Indies have been getting a lot of buzz in 2013, with many games bringing a good amount of fresh experiences you hardly see in big titles priced at $60. Gone Home is one example of such freshness. It's a game that tells a story from your character simply interacting with objects found in this eerie mansion. That may not sound exciting for some players, but believe me when I say I had the same reaction. But once the game was over, I was at the edge of my seat; I've never experienced a game like this. I'm glad I took the risk of purchasing this rare gem and hopefully by the end of this review, you will understand why Gone Home is one of the best games to come out in 2013.
Let's get this out of the way - it's not horror alongside the likes of Amnesia. The amazing sounds and lighting just creates a scary atmosphere. It's the feeling of the unknown, and in this case, the feeling of having no idea what to expect within this empty mansion. You play as Katie, the older sibling that just returned from a long vacation trip. You arrive home to find your house completely empty. The weather is horrible. What happened? Where's the rest of the family? Those are questions that will be raised inside your head, and you are given the freedom to find the answers by simply interacting with the objects found in the house.
That's the gameplay: exploring the house, reading notes, uncovering what happened, and getting a sense of the people that lived in this abandoned dwelling. Putting it this bluntly does sound dull to some, but how it was presented made me curious and constantly looking for more things to help solve the mystery of what happened to this family. As you go through various closets, notes, bills, and diary logs of your little sister (which are presented as a commentary), you get to uncover the state of each family member. It's an interactive story done so well that it made me appreciate the simple gameplay Gone Home has. You can pick up objects, examine them, crouch, and zoom in, and even that's enough to keep you hooked from start to finish.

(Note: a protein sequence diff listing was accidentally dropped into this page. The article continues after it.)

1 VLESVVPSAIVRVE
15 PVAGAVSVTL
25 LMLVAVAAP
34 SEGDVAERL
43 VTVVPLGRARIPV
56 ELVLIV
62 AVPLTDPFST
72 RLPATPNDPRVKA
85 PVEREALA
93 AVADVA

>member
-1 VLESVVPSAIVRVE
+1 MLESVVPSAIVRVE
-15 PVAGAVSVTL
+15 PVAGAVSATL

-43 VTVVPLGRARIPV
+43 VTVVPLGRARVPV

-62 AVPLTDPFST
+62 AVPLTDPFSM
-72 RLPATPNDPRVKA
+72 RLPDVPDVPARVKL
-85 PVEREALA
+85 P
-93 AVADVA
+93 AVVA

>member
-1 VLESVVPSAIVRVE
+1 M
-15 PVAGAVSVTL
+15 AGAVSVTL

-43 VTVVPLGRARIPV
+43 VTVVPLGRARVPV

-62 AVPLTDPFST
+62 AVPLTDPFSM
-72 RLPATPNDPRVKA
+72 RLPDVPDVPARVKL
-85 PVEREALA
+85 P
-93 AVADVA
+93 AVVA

This is a title that I found hard to explain to people that have not a single clue about it. The best way to understand the game is by simply giving it a chance, but it's hard to do with its surprisingly high price point of $20. But once you find the courage (and the money!) to give Gone Home a try, the overall experience will linger in your head for days, and only great stories can do that. That strong after effect of satisfaction once the credits roll is a rare feat, hardly even seen in acclaimed movies.
With a game that's all about exploration and discovery, visual detail is key. What's amazing is that every bit of the house is detailed. Almost everything in the house can be picked up, and objects like bars of soap or tissue boxes have a product name - some even have tags, making me think that they could be information that might support the overall story. This resulted in me checking every crack or corner in each room. They intentionally hide specific notes or objects that, if found, help the player to understand more about the residents of the house and their relationships with one another.
There's no real difficulty. How curious you are determines how much you get out of this experience. You could focus on the main path that leads to the end of the game, but doing so ruins the point of Gone Home. Everything gets answered: all you have to do is find the trail of breadcrumbs. Once I finished the game, there was one unanswered question I had about a specific character. My curiosity pushed me to backtrack. I went through a couple of rooms, and finally found it. It was hidden nicely and I was thrilled to have my question answered. I could have lived without that knowledge, but the story was so engaging that I had to find out. Everything was still fresh and I wanted the complete experience. The fact that I missed a part of it and made myself go back for the reveal helped me realize how effective this approach is in video game storytelling.
It's an experiment. A different game on how to present a story to the player. During the start of the game I was curious of what happened. By the last few minutes of the game, I rushed to the last room hoping I had a run button to get there faster. I was anxious about how it will all end, and when it ended, I was satisfied.
If you aren't looking for a great story, then this game isn't for you. The story is the whole meat of this game. But if you are open and interested in trying something completely different with regards to the way a game can tell a story, then I urge you to try this amazing independent title. I understand the praise the game was getting during 2013 and it deserves every bit. Bravo.
- A unique way to present a story. - Each interactable object is well-detailed . - Great atmosphere. - Story hooks you in, keeping you interested and curious.
- A very short experience. Left wanting more.